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    The following form allows you to view linux man pages.

    Command:

    remove

    
    
    

    SYNOPSIS

           #include <stdio.h>
    
           int remove(const char *pathname);
    
    
    

    DESCRIPTION

           remove()  deletes  a  name from the filesystem.  It calls unlink(2) for
           files, and rmdir(2) for directories.
    
           If the removed name was the last link to a file and no  processes  have
           the  file  open, the file is deleted and the space it was using is made
           available for reuse.
    
           If the name was the last link to a file, but any processes  still  have
           the  file  open,  the file will remain in existence until the last file
           descriptor referring to it is closed.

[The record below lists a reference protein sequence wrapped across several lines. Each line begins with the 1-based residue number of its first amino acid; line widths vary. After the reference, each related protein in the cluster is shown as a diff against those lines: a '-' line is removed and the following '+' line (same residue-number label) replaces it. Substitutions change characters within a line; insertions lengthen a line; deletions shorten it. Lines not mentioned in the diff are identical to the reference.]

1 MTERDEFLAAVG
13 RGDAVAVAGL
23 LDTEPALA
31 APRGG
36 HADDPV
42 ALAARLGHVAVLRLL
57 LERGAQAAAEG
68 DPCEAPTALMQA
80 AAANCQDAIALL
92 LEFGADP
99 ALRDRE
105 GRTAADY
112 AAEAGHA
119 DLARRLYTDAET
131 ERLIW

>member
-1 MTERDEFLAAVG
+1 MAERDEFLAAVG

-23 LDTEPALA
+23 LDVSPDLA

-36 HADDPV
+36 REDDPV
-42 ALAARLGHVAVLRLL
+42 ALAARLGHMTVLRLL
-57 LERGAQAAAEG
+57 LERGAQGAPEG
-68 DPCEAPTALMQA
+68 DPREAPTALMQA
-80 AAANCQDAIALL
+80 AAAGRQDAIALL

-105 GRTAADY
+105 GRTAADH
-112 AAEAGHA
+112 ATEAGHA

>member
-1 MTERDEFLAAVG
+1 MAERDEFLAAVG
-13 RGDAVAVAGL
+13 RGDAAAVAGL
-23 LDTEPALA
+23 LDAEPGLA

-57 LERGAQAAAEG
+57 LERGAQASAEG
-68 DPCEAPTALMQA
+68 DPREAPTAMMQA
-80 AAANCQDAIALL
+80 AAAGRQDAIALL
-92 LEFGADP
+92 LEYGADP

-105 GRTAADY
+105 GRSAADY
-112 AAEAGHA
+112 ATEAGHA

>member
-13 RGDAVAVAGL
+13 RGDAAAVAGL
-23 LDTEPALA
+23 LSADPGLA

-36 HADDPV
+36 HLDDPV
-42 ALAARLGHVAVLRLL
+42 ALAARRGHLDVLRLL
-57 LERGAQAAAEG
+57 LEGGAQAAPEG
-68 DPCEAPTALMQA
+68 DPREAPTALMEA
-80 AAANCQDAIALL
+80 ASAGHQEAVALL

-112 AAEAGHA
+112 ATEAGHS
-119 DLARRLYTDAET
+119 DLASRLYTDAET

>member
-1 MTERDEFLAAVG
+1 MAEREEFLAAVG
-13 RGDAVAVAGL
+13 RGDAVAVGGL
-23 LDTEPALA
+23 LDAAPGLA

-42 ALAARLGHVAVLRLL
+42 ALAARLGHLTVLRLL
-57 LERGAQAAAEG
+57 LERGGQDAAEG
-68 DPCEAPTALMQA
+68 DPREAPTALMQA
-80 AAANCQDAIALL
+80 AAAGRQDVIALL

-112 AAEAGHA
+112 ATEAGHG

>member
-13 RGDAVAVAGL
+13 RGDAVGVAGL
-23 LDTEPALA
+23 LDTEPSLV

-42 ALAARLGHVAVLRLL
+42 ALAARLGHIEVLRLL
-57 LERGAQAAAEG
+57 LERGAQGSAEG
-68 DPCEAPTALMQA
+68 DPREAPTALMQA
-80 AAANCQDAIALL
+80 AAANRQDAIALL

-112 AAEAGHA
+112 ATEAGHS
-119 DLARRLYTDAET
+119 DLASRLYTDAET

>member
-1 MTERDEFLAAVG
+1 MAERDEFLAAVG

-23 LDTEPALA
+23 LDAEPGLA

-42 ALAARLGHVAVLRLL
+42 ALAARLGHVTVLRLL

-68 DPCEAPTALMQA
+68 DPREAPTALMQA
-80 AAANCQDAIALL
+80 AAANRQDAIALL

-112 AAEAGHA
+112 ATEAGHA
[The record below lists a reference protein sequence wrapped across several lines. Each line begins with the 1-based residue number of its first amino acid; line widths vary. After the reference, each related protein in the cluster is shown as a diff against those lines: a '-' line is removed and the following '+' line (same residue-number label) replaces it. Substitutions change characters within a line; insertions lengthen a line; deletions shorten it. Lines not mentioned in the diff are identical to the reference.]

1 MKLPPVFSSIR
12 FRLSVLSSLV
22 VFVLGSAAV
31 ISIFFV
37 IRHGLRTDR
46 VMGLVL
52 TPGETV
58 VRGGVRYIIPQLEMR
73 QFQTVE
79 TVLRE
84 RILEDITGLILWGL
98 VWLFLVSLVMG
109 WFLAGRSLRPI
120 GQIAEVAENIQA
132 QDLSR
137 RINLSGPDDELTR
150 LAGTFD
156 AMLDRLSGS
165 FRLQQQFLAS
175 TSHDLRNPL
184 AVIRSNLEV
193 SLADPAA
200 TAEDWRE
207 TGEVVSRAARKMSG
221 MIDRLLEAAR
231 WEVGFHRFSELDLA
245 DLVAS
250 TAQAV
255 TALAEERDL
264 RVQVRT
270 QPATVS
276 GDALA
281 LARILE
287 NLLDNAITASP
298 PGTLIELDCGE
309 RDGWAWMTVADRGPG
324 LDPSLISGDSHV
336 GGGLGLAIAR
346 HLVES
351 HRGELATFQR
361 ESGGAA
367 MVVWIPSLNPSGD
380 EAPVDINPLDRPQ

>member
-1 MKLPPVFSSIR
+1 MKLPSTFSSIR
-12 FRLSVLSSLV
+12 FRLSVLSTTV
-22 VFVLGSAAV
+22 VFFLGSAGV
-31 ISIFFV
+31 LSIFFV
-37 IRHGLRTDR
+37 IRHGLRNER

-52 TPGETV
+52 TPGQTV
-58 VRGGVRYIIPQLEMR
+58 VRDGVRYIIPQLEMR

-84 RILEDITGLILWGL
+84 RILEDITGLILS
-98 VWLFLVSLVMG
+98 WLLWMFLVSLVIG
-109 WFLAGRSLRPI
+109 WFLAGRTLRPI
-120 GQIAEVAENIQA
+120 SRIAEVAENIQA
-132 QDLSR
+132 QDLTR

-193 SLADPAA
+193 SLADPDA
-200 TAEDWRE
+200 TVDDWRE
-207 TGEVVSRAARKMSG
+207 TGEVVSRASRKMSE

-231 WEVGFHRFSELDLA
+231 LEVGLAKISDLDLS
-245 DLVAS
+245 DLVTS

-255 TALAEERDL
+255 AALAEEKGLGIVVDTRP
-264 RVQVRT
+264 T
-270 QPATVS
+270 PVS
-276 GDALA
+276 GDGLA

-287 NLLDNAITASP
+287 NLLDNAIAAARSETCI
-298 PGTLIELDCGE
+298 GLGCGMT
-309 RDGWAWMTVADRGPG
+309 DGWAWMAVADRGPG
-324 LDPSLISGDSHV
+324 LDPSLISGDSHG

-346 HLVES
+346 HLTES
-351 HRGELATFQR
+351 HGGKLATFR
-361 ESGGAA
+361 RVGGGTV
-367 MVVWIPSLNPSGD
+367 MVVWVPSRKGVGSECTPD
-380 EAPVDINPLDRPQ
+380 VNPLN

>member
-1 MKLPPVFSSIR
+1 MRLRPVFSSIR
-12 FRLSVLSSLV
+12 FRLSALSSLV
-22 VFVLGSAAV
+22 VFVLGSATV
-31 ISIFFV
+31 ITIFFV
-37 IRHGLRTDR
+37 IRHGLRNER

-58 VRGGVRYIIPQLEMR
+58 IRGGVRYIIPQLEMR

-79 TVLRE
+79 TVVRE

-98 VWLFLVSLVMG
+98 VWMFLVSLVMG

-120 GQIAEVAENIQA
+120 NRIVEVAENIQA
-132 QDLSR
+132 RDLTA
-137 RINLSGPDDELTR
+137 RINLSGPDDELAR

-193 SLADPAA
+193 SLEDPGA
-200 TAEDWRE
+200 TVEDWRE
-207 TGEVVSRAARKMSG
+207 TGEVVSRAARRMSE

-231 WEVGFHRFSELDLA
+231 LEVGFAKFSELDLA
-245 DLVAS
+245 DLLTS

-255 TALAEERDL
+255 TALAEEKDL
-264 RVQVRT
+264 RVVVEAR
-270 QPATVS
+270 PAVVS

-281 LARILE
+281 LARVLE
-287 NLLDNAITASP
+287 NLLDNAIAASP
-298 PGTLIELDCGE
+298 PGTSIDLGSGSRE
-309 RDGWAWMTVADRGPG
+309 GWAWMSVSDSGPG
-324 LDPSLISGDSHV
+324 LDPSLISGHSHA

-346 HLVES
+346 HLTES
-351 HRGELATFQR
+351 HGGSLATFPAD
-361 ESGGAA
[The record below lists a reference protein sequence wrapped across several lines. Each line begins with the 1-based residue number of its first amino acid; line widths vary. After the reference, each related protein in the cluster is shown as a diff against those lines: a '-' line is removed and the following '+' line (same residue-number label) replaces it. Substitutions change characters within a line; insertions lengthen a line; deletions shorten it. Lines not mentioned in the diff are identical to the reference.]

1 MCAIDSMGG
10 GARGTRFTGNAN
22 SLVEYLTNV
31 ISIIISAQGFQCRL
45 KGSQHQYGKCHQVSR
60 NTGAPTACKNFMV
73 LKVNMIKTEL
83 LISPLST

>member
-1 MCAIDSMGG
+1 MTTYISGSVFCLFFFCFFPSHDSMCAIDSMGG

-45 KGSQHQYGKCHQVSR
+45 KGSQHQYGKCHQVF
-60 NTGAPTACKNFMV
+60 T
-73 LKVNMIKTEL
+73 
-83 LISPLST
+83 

If the name referred to a symbolic link, the link is removed.
    
           If the name referred to a socket, FIFO, or device, the name is removed,
           but processes which have the object open may continue to use it.
    
    
    

    RETURN VALUE

           On  success,  zero is returned.  On error, -1 is returned, and errno is
           set appropriately.
    
    
    

    ERRORS

           The errors that occur are those for unlink(2) and rmdir(2).
    
    
    

    ATTRIBUTES

       Multithreading (see pthreads(7))
           The remove() function is thread-safe.
    
    
    

    CONFORMING TO

           C89, C99, 4.3BSD, POSIX.1-2001.
    
    
    

    NOTES

           Under libc4 and libc5, remove() was an alias for unlink(2)  (and  hence
           would not remove directories).
    
    
    

    BUGS

           Infelicities  in  the  protocol underlying NFS can cause the unexpected
           disappearance of files which are still being used.
    
    
    

    SEE ALSO

           rm(1), unlink(1),  link(2),  mknod(2),  open(2),  rename(2),  rmdir(2),
           unlink(2), mkfifo(3), symlink(7)
    
    
    

    GNU 2014-03-10 REMOVE(3)

    
    
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